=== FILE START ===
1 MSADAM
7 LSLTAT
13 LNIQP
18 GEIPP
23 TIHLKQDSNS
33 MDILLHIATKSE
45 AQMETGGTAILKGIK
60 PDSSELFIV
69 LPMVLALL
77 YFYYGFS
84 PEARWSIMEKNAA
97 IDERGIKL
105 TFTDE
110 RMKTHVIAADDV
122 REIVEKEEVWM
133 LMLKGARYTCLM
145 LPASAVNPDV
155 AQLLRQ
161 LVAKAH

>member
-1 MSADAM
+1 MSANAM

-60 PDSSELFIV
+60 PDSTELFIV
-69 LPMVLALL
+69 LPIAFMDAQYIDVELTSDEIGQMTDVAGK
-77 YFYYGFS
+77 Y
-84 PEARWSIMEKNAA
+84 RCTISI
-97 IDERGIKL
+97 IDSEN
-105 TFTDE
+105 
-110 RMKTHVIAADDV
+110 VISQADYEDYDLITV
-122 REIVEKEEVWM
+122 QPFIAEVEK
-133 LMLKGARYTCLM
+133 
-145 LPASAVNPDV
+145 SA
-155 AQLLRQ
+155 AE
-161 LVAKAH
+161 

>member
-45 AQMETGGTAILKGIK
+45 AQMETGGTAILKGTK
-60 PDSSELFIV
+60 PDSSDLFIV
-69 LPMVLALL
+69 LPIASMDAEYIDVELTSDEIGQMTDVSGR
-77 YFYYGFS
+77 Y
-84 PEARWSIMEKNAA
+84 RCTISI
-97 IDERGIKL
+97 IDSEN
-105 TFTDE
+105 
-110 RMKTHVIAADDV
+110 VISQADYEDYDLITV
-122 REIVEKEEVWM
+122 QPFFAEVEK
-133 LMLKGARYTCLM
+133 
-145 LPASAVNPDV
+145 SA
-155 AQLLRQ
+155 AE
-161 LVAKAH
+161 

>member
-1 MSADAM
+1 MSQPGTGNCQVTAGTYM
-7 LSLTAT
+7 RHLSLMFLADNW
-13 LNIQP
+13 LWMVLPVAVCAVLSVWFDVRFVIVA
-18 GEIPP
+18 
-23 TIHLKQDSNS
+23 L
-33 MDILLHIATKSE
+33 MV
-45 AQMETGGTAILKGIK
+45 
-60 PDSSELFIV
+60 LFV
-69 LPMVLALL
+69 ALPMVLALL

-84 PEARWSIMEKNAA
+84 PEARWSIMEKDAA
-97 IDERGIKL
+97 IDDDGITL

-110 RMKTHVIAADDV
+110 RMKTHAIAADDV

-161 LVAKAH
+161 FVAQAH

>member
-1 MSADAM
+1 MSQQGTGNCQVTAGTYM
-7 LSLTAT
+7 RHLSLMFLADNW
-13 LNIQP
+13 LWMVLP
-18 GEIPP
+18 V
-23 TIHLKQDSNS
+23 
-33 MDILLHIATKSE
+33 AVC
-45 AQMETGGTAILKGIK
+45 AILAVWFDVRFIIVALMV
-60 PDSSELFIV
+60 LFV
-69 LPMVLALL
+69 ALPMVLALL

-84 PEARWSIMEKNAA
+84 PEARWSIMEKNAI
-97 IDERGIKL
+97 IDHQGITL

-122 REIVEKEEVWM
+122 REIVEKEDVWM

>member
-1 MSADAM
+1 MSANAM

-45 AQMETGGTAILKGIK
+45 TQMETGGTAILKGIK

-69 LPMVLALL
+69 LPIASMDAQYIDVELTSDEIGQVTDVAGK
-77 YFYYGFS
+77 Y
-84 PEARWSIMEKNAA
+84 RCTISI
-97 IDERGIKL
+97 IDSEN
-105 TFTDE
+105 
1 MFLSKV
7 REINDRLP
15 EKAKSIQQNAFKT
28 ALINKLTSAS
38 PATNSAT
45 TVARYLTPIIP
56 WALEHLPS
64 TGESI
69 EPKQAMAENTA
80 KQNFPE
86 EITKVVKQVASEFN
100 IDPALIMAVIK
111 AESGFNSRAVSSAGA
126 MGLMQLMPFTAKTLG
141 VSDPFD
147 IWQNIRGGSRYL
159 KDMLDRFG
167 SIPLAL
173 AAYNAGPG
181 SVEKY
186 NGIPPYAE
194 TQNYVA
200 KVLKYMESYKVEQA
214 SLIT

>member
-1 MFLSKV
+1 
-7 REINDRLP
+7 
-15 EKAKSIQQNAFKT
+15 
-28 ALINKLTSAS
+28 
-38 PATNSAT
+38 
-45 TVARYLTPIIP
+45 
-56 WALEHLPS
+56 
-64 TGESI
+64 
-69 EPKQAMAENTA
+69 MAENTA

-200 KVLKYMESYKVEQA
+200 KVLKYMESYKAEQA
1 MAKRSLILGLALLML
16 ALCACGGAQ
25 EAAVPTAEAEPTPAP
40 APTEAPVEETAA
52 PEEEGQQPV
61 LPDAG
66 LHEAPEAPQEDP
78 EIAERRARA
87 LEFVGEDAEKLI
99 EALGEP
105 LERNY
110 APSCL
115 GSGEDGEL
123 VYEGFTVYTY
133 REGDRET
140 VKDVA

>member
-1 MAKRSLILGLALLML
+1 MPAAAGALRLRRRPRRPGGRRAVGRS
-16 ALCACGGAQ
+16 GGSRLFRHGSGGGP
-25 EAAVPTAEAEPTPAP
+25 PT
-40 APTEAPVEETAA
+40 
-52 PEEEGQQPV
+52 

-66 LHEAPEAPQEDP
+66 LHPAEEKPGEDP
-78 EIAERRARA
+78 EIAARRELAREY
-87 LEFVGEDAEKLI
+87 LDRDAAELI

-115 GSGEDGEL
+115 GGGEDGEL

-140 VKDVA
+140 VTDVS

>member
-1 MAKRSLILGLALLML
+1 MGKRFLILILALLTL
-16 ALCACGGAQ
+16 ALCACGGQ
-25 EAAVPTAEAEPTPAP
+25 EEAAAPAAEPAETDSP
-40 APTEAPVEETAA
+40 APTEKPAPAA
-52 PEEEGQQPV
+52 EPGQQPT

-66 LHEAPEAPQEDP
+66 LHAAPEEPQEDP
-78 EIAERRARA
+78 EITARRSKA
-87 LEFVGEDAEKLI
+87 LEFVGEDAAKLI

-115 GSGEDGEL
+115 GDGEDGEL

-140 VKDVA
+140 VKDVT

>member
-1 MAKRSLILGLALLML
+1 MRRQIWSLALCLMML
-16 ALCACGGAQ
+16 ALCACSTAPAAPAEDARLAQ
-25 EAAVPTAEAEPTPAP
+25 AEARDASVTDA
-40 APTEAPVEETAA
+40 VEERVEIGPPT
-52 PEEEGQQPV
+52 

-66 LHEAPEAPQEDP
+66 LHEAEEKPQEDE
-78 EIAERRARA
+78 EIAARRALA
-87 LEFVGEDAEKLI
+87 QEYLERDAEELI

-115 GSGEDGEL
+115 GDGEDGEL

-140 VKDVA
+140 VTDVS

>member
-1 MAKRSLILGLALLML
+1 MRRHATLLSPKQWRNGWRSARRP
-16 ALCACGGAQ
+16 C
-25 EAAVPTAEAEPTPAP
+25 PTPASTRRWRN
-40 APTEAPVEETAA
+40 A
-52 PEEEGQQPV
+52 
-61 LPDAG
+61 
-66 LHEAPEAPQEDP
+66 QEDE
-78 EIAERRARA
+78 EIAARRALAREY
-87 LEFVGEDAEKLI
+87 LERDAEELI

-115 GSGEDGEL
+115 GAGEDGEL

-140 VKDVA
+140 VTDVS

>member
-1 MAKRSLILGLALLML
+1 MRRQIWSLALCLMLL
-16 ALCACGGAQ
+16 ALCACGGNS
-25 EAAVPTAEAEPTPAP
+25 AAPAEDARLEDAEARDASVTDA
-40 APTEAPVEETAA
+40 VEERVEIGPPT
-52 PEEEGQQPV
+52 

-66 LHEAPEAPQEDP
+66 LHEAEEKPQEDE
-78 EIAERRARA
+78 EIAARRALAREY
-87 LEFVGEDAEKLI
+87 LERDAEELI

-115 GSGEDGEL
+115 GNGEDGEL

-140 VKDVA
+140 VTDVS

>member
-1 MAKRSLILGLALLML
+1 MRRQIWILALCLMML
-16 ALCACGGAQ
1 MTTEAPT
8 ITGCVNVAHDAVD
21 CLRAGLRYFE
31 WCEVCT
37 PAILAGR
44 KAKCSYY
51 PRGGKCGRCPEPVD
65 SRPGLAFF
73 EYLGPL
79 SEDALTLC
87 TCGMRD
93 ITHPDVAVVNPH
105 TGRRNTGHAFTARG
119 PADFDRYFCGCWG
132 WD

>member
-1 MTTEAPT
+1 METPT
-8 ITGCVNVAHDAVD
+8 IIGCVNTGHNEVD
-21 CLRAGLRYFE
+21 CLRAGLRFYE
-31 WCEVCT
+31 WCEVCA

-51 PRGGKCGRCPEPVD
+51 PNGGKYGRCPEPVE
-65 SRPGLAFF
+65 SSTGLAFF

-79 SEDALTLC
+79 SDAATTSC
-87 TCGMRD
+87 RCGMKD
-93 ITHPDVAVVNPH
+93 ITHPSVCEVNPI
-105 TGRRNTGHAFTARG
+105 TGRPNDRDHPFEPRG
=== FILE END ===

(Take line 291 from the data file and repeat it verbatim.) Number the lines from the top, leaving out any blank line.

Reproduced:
-16 ALCACGGAQ